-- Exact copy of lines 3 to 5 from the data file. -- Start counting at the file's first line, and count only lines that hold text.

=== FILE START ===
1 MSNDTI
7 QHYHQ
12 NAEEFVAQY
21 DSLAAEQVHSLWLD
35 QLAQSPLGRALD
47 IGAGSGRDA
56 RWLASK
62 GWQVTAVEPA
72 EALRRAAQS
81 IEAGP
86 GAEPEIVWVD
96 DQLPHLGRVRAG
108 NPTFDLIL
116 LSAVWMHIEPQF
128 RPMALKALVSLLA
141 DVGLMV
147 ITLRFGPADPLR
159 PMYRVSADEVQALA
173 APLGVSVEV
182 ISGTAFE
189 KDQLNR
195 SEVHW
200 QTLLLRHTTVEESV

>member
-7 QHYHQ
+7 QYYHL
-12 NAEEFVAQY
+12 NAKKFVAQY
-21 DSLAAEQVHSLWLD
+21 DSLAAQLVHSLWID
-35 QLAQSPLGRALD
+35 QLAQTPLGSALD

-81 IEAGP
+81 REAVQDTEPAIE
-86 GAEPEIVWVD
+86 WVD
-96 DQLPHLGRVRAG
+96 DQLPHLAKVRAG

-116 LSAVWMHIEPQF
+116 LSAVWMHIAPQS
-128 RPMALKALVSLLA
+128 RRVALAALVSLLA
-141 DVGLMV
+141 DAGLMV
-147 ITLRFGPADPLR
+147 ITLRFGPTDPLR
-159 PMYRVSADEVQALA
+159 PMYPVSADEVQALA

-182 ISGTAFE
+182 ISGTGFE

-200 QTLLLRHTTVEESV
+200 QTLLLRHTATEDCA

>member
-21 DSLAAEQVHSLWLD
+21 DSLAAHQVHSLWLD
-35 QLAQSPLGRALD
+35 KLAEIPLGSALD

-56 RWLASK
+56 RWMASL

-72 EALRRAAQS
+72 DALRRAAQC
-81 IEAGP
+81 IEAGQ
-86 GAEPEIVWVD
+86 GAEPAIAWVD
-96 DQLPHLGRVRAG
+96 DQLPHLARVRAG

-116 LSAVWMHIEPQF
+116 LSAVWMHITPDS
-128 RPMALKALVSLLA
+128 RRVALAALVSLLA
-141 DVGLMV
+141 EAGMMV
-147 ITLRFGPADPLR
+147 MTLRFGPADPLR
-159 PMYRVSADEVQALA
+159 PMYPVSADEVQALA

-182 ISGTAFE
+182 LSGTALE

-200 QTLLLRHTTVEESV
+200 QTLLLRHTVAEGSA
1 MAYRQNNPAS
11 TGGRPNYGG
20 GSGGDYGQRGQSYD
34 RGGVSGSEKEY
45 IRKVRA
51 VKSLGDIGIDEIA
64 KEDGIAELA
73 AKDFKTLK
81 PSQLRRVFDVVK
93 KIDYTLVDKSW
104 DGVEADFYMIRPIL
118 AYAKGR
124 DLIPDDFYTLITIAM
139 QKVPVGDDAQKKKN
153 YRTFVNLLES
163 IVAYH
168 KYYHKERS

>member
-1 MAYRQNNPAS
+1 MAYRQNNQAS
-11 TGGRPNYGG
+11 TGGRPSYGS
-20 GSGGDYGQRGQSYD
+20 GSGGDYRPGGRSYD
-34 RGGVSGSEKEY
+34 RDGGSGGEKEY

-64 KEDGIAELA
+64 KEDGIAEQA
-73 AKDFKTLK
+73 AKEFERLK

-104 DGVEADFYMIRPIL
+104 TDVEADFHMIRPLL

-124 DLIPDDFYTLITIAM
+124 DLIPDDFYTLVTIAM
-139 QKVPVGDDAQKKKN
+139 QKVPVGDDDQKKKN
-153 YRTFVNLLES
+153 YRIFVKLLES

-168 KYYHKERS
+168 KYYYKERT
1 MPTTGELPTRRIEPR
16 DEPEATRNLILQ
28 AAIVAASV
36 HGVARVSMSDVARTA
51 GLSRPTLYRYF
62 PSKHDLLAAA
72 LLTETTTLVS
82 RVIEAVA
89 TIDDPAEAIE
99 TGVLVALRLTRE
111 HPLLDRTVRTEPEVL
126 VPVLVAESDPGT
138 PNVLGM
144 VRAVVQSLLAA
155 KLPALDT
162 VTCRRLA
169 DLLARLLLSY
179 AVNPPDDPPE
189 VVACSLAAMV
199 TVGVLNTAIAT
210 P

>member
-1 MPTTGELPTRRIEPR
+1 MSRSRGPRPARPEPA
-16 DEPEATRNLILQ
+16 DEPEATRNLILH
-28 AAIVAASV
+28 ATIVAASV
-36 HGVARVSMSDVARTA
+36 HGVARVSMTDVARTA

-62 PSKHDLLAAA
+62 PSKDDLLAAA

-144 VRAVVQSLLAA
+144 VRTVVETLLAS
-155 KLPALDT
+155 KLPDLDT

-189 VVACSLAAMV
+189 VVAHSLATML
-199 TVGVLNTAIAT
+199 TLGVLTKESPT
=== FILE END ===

12 NAEEFVAQY
21 DSLAAEQVHSLWLD
35 QLAQSPLGRALD